How realistic is the Bones series

"Bones": The leading actors' dispute over millions ends in comparison

This ended a long litigation that had established that the production studio 20th Century Fox TV had licensed the rights to the series "Bones" at low prices to sister companies such as the broadcaster FOX and the streaming service Hulu, as well as the plaintiffs had brought about their profit sharing with "accounting tricks".

So much was known and accepted after an arbitrator's verdict in February (our detailed report on the case and the arbitrator's verdict). At that time, the former judge Peter Lichtman, in his role as arbitrator, had determined that the four plaintiffs had suffered nearly $ 50 million in damage. In his statement, he also dismantled the managers at 20th Century Fox TV who would have lied and not even tried to market the series in the interests of the profit holders - a contractual obligation. A corporate culture prevails in the Fox Group to bypass the truth. Therefore, he also imposed a fine of $ 128 million - "punitive damages", that is, from the compensation category for which the American judicial system is so well known for the enormous sums of money.

20th Century Fox TV and with it the new owner Disney appealed against the arbitrator's verdict: Due to all applicable contracts, the arbitrator was not allowed to impose a fine over and above the lost income (this is also one of the reasons why in the Contracts say that such disputes do not go to court, but to an arbitrator). The companies therefore went to court and won: The $ 128 million fine was negated - the slightly more than 50 million lost profit sharing was not contested by the companies.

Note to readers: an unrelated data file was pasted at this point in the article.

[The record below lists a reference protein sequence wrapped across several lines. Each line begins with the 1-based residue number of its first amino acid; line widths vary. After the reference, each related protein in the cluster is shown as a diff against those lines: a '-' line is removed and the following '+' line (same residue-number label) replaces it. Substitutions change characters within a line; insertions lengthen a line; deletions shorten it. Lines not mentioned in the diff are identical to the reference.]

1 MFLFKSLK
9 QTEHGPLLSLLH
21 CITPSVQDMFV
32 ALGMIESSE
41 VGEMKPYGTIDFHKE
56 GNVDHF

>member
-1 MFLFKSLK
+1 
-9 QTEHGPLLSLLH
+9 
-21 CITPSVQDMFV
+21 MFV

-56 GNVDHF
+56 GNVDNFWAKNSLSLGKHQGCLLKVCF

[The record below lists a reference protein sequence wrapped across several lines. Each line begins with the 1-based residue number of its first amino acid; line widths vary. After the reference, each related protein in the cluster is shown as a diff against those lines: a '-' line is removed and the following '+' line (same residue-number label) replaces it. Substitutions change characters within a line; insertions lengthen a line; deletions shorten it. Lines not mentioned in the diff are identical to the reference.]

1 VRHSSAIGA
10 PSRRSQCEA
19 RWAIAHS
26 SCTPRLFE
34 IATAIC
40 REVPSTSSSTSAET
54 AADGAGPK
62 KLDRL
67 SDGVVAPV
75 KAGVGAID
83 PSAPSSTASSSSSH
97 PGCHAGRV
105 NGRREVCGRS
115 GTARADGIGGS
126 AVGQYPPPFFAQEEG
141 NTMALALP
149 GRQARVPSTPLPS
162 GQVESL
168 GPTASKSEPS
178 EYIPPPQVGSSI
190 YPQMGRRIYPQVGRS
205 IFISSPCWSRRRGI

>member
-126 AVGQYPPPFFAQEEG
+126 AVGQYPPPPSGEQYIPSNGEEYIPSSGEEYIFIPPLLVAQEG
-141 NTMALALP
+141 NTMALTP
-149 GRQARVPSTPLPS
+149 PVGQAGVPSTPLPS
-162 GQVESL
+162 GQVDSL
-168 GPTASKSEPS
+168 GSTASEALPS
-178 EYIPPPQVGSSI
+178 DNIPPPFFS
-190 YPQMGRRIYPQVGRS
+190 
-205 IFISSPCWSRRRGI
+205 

But that was not the end of the matter: On the basis of the arbitrator's verdict, producer Josephson - to put it simply - followed up with a fraud complaint: 20th Century Fox TV never planned to market the series for the benefit of those involved in the profit, but for the benefit of the Group family. And deliberately cheated on him.

As a result, a settlement was now concluded in which it was also agreed not to disclose the amount ultimately paid - one can probably assume that this will be at least the 50 million lost revenue and corresponding payments for the final scales not yet included in the lawsuit. The documents submitted by both sides thus legally close the case.

The media world, which is reorganizing itself after the streaming boom, is currently in the process of eliminating the fundamental problems that led to the dispute: Instead of long-term “profit sharing”, the trend is towards direct, fixed advance payments by the manufacturing companies and media conglomerates . This gives those more freedom to exploit the works via linear channels and their own streaming offers, the creative people get their money faster. However, this approach benefits successful producers and actors, who can invest equally high-value contracts in new projects.